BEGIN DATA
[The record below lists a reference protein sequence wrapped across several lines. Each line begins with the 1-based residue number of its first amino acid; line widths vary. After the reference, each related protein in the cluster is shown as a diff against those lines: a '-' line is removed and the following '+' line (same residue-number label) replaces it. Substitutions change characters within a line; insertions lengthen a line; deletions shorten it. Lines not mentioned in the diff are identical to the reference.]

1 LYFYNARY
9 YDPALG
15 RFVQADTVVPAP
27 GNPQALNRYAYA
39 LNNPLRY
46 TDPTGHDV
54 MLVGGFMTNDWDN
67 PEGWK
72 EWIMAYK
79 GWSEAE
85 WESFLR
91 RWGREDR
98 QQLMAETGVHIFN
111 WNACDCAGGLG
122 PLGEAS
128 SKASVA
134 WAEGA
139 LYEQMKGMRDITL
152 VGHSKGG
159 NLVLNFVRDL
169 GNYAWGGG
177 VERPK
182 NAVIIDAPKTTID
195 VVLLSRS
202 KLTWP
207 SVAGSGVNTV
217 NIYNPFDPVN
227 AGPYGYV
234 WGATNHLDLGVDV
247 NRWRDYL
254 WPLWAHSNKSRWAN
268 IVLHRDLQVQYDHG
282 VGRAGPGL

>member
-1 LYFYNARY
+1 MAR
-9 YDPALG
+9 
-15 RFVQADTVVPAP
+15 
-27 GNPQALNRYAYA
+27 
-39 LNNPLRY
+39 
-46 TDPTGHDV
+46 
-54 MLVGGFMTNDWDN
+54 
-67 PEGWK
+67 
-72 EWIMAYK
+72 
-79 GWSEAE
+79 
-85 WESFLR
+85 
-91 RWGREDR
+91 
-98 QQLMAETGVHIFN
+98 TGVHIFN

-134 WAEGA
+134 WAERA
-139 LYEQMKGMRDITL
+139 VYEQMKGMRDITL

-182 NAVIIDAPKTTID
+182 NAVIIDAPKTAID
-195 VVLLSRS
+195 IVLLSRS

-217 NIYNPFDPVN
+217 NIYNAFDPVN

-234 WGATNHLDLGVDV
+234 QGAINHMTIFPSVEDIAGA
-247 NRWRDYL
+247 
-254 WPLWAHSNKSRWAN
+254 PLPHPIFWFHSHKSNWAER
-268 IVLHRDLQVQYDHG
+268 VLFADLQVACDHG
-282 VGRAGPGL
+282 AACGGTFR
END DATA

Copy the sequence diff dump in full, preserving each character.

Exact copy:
[The record below lists a reference protein sequence wrapped across several lines. Each line begins with the 1-based residue number of its first amino acid; line widths vary. After the reference, each related protein in the cluster is shown as a diff against those lines: a '-' line is removed and the following '+' line (same residue-number label) replaces it. Substitutions change characters within a line; insertions lengthen a line; deletions shorten it. Lines not mentioned in the diff are identical to the reference.]

1 LYFYNARY
9 YDPALG
15 RFVQADTVVPAP
27 GNPQALNRYAYA
39 LNNPLRY
46 TDPTGHDV
54 MLVGGFMTNDWDN
67 PEGWK
72 EWIMAYK
79 GWSEAE
85 WESFLR
91 RWGREDR
98 QQLMAETGVHIFN
111 WNACDCAGGLG
122 PLGEAS
128 SKASVA
134 WAEGA
139 LYEQMKGMRDITL
152 VGHSKGG
159 NLVLNFVRDL
169 GNYAWGGG
177 VERPK
182 NAVIIDAPKTTID
195 VVLLSRS
202 KLTWP
207 SVAGSGVNTV
217 NIYNPFDPVN
227 AGPYGYV
234 WGATNHLDLGVDV
247 NRWRDYL
254 WPLWAHSNKSRWAN
268 IVLHRDLQVQYDHG
282 VGRAGPGL

>member
-1 LYFYNARY
+1 MAR
-9 YDPALG
+9 
-15 RFVQADTVVPAP
+15 
-27 GNPQALNRYAYA
+27 
-39 LNNPLRY
+39 
-46 TDPTGHDV
+46 
-54 MLVGGFMTNDWDN
+54 
-67 PEGWK
+67 
-72 EWIMAYK
+72 
-79 GWSEAE
+79 
-85 WESFLR
+85 
-91 RWGREDR
+91 
-98 QQLMAETGVHIFN
+98 TGVHIFN

-134 WAEGA
+134 WAERA
-139 LYEQMKGMRDITL
+139 VYEQMKGMRDITL

-182 NAVIIDAPKTTID
+182 NAVIIDAPKTAID
-195 VVLLSRS
+195 IVLLSRS

-217 NIYNPFDPVN
+217 NIYNAFDPVN

-234 WGATNHLDLGVDV
+234 QGAINHMTIFPSVEDIAGA
-247 NRWRDYL
+247 
-254 WPLWAHSNKSRWAN
+254 PLPHPIFWFHSHKSNWAER
-268 IVLHRDLQVQYDHG
+268 VLFADLQVACDHG
-282 VGRAGPGL
+282 AACGGTFR